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So a deal is there and it looks more likely to pass than TMay’s one

October 17th, 2019

Now it is up to the Commons and the meaningful vote




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Post Democratic debate polling finds Klobuchar and Buttigieg getting the biggest ratings boost

October 17th, 2019


Fivethirtyeight.com

My 760/1 bet on Amy starting to look less of a loser

A couple of weeks ago on the Betfair exchange’s WH2020 winner market I noticed that there was £8 available at 760/1 on the Minnesota Senator and contender for the nomination, Amy Klobuchar who so far has had a fairly quiet race.

My view than was that anybody in the running and qualifying to take part in the next debate should have been on tighter odds than that and I made the bet. There are still three and a half months to go before the Iowa Caucuses which kick off the primary season.

Well in this week’s debate she came out well getting a fair bit of attention and demonstrating that she’s clearly capable of holding her own. As can be seen in the table above from the Fivethirtyeight/Ipsos post debate poll she saw the biggest improvement in her net favourability ratings.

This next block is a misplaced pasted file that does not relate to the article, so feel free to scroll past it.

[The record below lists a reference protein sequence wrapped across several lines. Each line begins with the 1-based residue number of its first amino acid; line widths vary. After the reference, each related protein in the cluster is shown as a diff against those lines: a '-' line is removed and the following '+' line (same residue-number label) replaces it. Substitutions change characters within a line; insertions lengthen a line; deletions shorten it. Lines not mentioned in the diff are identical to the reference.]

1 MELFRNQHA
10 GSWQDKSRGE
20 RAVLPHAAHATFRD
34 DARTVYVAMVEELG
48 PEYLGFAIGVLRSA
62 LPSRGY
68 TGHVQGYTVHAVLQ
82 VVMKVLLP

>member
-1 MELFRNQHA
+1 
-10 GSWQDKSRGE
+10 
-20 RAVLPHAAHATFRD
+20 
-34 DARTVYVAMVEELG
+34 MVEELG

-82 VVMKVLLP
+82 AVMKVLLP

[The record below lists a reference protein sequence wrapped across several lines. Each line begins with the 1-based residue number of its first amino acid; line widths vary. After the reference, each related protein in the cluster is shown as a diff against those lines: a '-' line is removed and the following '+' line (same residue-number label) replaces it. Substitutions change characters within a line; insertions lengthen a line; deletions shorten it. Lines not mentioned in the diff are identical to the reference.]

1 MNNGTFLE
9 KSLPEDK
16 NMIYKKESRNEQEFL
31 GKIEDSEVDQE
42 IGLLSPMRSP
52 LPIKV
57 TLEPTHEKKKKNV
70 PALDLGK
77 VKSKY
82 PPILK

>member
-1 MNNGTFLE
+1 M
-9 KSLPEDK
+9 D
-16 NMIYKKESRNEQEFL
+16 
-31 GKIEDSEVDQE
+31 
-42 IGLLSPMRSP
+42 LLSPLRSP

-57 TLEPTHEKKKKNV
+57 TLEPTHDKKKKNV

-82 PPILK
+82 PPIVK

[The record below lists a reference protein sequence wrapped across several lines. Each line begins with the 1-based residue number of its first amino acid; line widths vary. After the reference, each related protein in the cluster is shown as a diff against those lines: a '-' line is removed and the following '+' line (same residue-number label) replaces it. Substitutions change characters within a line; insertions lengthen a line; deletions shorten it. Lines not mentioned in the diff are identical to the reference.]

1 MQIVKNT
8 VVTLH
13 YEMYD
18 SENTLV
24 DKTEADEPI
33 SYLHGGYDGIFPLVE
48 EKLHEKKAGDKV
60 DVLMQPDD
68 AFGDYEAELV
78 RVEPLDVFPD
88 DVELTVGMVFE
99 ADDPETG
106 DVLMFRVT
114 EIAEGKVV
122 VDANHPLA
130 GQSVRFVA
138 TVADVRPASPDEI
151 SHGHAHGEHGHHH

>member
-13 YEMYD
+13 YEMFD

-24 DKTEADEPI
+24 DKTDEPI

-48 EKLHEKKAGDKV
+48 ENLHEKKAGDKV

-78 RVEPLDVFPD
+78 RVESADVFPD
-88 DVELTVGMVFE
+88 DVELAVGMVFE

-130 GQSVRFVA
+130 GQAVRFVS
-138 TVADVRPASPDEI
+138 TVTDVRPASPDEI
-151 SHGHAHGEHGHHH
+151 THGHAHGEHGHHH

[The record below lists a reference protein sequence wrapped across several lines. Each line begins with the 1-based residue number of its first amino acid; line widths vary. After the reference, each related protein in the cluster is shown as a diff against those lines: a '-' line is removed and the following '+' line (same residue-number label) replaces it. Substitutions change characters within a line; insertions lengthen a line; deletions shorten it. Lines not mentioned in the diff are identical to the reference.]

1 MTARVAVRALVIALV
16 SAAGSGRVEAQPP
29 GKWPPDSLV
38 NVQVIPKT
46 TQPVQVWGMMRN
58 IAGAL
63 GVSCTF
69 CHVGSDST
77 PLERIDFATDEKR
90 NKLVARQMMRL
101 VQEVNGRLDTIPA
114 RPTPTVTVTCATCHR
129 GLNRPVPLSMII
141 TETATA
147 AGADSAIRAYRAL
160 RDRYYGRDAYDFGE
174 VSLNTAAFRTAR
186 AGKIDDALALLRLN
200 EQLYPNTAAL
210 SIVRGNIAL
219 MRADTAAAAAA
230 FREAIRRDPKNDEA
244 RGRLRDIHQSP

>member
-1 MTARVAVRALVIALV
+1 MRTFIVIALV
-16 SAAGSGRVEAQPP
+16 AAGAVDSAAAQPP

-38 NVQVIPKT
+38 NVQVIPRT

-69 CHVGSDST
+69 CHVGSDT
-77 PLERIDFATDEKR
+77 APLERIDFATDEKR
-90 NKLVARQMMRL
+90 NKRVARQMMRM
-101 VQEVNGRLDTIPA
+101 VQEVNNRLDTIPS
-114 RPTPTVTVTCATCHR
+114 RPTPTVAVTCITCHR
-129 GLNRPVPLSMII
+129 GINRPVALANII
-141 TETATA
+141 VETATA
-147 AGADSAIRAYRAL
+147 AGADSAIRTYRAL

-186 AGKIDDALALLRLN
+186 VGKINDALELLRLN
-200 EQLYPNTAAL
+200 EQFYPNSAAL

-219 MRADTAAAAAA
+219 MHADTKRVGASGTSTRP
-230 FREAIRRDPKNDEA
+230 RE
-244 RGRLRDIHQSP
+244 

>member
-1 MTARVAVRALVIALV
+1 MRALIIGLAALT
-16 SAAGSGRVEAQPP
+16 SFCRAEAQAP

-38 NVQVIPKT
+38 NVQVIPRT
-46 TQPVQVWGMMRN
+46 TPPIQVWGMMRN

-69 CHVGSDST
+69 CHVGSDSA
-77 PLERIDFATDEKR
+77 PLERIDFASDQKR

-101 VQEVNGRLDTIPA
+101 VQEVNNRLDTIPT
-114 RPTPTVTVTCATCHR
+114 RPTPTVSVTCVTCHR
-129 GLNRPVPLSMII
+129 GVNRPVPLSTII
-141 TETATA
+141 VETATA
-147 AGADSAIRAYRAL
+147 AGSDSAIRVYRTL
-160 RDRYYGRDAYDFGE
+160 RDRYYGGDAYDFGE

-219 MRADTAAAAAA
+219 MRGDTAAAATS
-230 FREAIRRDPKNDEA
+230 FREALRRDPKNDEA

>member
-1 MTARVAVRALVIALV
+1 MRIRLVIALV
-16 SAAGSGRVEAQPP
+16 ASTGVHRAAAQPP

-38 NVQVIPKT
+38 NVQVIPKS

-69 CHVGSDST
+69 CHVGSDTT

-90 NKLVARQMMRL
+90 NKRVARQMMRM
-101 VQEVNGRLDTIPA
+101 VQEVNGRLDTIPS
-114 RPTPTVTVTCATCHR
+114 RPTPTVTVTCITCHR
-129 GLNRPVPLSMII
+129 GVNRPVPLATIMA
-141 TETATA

She’s yet to reach the qualification threshold for the November debate but if this latest Ipsos polling is on the right track then she could see the movement that will get her over the line.

Second in the net favourability increase was 37 year old Mayor Pete who also had a very good debate. He’s sharpened up considerably.

Currently the top three in the nomination betting – Sanders/Biden/Warren – are in their seventies whilst Trump, who is heavy favourite to secure the Republican nomination is at 73 and also in that age range. I’m betting that the winner of WH2020 will be a lot younger.

A big negative ove Amy Klobuchar is that she’s said to have a furious temper and is terrible boss. If she continues to make progress that will become a bigger issue.

Mike Smithson




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Another female Jewish MP is hounded out of Labour

October 16th, 2019

Why is it that the haters go for the women?

Incidents like this and the failure of the party under Corbyn to deal with it are a big reason, I’d suggest, behind the poor voting intention numbers and his disastrous record negative leader ratings.